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Budget chiefs still see financial picture as rosy

Friday, January 29, 2016 by Jo Clifton

A trio of city financial managers told the Austin Monitor this week that Austin is still doing well financially, and, due to conservative fiscal planning at the city, Austin Energy and Austin Water both closed out 2015 with greater than projected surpluses.

Deputy Chief Financial Officer Ed Van Eenoo said that the city’s general fund ended the year with a surplus of $5.1 million, which is smaller than the $10 million to $12 million surplus the city has had in years past.

“That’s no indication that the economy is slowing down,” he said, but it reflects that budget writers were “a little bit more conservative” in projecting how much money would come in than they have been in the past. Though Van Eenoo did not say so, it should be noted that City Council spent more money than the city’s budget writers requested, so that could account for the lower surplus.

“We like to budget in a fiscally conservative manner so we have a good news story to tell Council when we close out our books,” Van Eenoo said, adding that this is the third or fourth consecutive year that has ended with a general fund surplus.

Van Eenoo attended Wednesday’s Audit and Finance Committee meeting along with David Kutach, budget director at Austin Energy, and Austin Water Assistant Director David Anders. However, because of the crowded agenda, the committee did not have time to hear from them. All three provided hard copies of their PowerPoint presentations, however.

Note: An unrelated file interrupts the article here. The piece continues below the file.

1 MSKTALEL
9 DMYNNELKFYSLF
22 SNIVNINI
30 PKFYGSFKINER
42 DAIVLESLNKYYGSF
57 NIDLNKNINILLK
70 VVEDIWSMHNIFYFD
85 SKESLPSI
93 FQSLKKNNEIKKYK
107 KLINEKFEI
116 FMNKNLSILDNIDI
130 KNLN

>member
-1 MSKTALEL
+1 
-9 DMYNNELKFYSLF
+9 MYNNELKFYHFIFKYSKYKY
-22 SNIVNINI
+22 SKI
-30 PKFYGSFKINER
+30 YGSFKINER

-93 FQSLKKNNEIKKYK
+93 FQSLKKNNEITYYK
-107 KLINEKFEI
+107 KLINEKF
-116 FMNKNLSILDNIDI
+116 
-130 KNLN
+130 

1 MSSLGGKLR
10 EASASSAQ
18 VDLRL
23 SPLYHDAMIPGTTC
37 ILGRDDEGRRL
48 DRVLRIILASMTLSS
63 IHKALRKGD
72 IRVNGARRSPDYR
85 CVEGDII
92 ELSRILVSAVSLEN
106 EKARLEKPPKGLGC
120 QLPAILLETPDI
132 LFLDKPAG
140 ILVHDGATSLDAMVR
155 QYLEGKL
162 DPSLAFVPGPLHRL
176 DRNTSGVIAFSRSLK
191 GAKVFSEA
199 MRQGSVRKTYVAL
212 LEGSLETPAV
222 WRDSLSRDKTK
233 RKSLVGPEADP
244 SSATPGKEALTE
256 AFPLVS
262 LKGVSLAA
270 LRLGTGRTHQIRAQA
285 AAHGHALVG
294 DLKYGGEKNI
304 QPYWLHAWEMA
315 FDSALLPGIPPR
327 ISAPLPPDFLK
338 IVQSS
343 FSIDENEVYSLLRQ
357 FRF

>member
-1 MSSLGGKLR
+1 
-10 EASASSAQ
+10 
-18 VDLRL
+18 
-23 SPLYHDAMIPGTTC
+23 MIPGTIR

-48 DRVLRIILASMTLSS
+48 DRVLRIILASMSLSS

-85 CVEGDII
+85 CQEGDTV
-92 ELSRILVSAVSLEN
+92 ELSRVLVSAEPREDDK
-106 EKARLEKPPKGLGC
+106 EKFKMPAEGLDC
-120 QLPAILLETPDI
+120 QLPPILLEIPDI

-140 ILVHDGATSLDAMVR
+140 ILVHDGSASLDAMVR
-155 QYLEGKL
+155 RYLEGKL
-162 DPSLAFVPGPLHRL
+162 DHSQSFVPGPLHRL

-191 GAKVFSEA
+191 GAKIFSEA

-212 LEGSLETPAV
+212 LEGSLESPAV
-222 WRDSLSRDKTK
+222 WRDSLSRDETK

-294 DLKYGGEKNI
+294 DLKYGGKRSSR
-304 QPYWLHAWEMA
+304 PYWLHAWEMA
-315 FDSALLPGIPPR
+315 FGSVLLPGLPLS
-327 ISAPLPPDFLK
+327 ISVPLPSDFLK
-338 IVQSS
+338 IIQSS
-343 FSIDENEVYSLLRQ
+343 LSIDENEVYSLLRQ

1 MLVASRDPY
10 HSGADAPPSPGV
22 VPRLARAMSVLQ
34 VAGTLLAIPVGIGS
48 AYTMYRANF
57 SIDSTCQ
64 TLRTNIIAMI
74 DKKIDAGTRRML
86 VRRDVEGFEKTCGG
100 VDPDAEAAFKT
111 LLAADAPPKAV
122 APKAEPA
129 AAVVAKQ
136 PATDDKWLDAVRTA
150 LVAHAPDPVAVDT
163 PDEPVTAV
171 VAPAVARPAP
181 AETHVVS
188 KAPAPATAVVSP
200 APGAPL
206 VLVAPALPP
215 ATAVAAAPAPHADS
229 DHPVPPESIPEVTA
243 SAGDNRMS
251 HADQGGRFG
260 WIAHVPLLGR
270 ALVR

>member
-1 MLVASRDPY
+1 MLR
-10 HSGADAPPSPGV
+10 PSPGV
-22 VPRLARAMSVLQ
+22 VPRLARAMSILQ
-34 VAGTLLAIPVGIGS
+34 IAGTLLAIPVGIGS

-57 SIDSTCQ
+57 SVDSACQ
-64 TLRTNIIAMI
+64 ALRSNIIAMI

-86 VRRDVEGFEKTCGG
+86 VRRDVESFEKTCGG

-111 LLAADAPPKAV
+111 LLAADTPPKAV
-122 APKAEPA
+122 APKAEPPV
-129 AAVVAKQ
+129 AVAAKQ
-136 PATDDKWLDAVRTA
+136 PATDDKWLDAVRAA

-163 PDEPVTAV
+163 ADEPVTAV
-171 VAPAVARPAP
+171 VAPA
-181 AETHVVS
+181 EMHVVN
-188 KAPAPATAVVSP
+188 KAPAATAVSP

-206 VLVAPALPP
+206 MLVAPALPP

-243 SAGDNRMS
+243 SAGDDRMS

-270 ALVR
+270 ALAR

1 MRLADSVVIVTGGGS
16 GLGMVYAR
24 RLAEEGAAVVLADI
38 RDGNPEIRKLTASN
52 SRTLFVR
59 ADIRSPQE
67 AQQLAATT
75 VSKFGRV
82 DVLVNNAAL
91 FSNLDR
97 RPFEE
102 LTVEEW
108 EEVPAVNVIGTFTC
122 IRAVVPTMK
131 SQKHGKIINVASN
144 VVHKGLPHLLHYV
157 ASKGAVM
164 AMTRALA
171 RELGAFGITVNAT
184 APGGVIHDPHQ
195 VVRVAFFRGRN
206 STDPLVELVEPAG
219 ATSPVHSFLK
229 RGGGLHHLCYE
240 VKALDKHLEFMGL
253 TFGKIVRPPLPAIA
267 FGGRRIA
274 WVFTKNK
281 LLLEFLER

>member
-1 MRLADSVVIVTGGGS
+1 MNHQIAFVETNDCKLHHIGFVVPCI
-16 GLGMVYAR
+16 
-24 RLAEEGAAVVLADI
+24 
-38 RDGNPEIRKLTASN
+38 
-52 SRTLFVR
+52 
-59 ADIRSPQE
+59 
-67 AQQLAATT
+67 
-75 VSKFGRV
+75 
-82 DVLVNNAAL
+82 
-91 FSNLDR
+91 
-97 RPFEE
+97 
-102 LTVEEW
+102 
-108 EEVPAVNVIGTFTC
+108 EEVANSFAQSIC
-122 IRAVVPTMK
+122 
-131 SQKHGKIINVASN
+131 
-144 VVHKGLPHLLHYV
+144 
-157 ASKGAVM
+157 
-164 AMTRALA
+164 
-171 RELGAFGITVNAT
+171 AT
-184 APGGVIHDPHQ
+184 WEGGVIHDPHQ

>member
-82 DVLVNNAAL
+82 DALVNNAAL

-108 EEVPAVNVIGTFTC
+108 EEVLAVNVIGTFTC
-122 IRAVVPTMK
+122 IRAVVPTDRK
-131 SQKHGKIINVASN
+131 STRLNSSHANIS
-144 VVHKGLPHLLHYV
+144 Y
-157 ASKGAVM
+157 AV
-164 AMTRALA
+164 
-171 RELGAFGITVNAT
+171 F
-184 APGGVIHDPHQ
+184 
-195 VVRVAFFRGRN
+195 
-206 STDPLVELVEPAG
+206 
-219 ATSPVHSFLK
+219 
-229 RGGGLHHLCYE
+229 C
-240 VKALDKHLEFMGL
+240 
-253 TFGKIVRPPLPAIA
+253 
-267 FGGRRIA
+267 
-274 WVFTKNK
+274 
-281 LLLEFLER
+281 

Anders explained that the water utility’s revenues were more than $15 million below expectations. With rainfall about 45 percent above normal, water customers simply used less water. But the utility was able to reduce operating costs by between $5 million to $5.5 million, he said. Because the public was using less water, the utility was able to save money by using less electricity for pumping, and fewer chemicals were needed for water treatment. He said the utility ended up with about $4 million more than it had projected last September.

Over at Austin Energy, Kutach said, “We had some significant savings this year in our power supply adjustment cost, because of the (Electric Reliability Council of Texas) market. The wholesale prices have been generally lower,” especially natural gas. Overall revenues were about $64 million less than what Austin Energy had anticipated, he said, but expenses were also about $64 million less than expected – that was also a result of lower fuel prices.

But the big news was that there was a huge reduction in bad debt. That number fell from $21 million in Fiscal Year 2013-14 to $8.5 million last year, he said. Kutach attributed that to policy changes enacted by Council last year.

“Our base revenue was slightly less than what we had estimated,” he said, “even though we did have the high peak demand during the summer of 2,735 megawatts.” Kutach attributed that result generally to more energy efficiency. So, “even though we have growth in customers, people are using less electricity, so it’s starting to show up a little bit in our revenues,” he said. “Total expenditures were about $92 million less than anticipated.”

Austin Energy also had some savings in nonfuel operating and maintenance costs. Overall, Kutach said, revenue was about $24 million more than expenses.

Photo by Ken Teegardin made available through a Creative Commons license.

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